The final against S. S. C. Napoli was abandoned after 79 minutes following pitch invasions and a missile barrage, with teargas being employed to allow the teams to return to the dressing room. Following management changes, Swindon had a long unsuccessful period culminating in them being relegated in 1982 to the Fourth Division, the lowest professional Football League at the time, they were promoted as champions in 1986 with the club achieving a Football League record of 102 points, the second club to score over 100 points in a season, York City having totalled 101 two years earlier. A year they won the Third Division play-offs to achieve a second successive promotion. Promotion campaign Manager Lou Macari left in 1989 to take charge of West Ham United with veteran midfielder, former Argentine international, Ossie Ardiles replacing him. In his first season, Swindon were Second Division play-off winners, but the club admitted 36 charges of breaching league rules, 35 due to illegal payments made to players, were relegated to the Third Division — giving Sunderland promotion to the First Division and Tranmere Rovers to the Second Division.
The scandal saw chairman Brian Hillier being given a six-month prison sentence and chief accountant Vince Farrar being put on probation. A appeal saw Swindon Town being allowed to stay in the Second Division. Ardiles remained in charge until March 1991, when he departed for Newcastle United and was succeeded by new player-manager Glenn Hoddle. Swindon progressed well during the 1991–92 season, Hoddle's first full season as manager, just missed out on the Second Division play-offs, having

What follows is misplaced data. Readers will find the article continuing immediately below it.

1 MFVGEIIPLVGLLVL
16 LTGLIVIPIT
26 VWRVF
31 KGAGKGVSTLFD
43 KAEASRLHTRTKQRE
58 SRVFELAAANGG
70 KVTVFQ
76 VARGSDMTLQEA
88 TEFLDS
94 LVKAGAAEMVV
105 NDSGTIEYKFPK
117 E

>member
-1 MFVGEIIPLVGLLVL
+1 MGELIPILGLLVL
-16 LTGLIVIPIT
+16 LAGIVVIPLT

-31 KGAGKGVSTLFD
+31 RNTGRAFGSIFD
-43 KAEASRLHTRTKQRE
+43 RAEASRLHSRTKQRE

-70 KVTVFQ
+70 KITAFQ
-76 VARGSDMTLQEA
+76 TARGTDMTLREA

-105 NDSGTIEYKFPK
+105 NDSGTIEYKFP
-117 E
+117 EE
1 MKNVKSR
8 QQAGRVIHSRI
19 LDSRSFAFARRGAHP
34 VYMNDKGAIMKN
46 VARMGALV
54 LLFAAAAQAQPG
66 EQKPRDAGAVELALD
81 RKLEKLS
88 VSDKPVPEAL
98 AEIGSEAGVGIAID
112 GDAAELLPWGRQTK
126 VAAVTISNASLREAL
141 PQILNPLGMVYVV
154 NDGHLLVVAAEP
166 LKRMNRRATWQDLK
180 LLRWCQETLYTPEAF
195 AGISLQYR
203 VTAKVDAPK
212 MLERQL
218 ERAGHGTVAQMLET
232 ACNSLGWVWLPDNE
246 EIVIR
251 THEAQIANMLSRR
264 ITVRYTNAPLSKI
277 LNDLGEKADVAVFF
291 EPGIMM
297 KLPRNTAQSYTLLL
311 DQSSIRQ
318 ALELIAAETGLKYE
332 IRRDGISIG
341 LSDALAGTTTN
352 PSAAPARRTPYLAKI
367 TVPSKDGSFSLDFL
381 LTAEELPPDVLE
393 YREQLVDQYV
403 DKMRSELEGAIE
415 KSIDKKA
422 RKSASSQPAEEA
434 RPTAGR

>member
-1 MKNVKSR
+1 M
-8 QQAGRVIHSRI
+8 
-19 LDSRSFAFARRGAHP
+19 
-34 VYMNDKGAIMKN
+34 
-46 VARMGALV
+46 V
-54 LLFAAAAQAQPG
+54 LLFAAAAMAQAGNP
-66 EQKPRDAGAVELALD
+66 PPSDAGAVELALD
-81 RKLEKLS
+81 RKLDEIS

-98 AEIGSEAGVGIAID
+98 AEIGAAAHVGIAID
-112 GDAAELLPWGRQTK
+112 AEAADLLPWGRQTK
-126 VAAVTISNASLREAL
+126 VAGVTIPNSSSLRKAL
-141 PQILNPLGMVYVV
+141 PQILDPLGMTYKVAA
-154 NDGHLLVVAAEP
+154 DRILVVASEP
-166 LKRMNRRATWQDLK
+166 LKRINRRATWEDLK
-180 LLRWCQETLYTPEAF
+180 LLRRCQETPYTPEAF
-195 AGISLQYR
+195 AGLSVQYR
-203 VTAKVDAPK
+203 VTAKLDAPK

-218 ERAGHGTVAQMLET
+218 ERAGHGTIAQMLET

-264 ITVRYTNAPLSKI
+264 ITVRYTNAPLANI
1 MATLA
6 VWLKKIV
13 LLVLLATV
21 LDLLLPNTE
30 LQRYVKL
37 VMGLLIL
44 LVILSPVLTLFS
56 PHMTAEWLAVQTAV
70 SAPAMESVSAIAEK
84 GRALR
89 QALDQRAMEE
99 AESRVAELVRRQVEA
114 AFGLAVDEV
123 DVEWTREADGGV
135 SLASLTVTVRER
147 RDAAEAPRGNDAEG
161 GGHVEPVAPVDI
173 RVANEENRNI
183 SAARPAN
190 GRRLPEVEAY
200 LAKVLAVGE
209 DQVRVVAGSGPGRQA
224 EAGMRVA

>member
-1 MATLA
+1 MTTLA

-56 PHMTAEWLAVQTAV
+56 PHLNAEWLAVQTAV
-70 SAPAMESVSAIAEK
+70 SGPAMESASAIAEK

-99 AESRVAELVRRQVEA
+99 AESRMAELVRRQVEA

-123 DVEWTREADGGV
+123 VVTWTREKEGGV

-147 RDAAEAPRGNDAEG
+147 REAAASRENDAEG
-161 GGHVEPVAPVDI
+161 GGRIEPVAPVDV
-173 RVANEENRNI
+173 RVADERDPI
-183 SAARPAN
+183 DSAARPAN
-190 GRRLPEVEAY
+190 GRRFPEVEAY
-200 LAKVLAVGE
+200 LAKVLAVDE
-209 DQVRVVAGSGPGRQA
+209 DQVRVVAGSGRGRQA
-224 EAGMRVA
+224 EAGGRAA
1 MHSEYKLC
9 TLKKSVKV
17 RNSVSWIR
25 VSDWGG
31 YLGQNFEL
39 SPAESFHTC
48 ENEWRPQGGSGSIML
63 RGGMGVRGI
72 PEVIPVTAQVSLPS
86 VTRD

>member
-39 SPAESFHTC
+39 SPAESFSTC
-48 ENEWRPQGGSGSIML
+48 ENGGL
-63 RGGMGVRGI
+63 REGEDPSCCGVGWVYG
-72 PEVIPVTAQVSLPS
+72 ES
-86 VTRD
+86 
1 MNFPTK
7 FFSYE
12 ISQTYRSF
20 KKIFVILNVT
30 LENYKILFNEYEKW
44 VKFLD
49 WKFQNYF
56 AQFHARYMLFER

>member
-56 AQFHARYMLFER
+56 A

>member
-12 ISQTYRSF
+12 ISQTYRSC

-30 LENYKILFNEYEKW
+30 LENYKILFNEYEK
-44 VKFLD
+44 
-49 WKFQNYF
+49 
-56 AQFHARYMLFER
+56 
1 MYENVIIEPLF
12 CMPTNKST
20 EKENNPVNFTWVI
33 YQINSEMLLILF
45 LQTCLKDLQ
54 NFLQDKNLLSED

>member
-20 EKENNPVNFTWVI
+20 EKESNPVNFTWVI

Middlesbrough Ironopolis F.C.
Middlesbrough Ironopolis Football Club was a football club based in Middlesbrough, England. Although it was only in existence for five years, the club won three Northern League titles, two cup competitions and once reached the FA Cup quarter-finals, they were based at the Paradise Ground. The club was formed in 1889 by some members of Middlesbrough F. C. – an amateur club at the time – who wanted Middlesbrough to have a professional club. The team played its first non-competitive game against Gainsborough Trinity on 14 December 1889 at home; the match ended in a 1–1 draw. Middlesbrough Ironopolis played in the Northern League from 1890 to 1893, winning three consecutive titles. In their first season, they reached the Fourth Qualifying Round of the FA Cup. During the 1892–93 season, the team reached the quarter-finals of the FA Cup before losing to Preston North End in a replay, after drawing the first game. Following an abortive attempt to enter the Football League in combination with Middlesbrough F.
C. under the name Middlesbrough and Ironopolis, Ironopolis was accepted into the Second Division for the 1893–94 season, replacing Accrington which had resigned. Competing in the league alongside them were Liverpool, Newcastle United, Woolwich Arsenal. Ironopolis finished 11th out of 15 clubs, recording impressive wins against Small Heath, 3–0, over Ardwick 2–0, they played in total 28 games, won 8, draw 4, lost 16, scored 37 goals, conceded 72, finished with 20 points. The squad that season was: G. Watts; the club lost its stadium, the Paradise Ground, adjacent to Middlesbrough F. C.'s Ayresome Park, at the end of the season. Its financial position was poor, as gate receipts did not cover the cost of players' wages and the costs of travelling to fixtures in distant parts of England. In February 1894 all the professional players were served notice of the plans to liquidate the team; the club's final game was a 1–1 draw against South Bank on 30 April 1894. Ironopolis was disbanded. Ironopolis and Bootle are the only two clubs.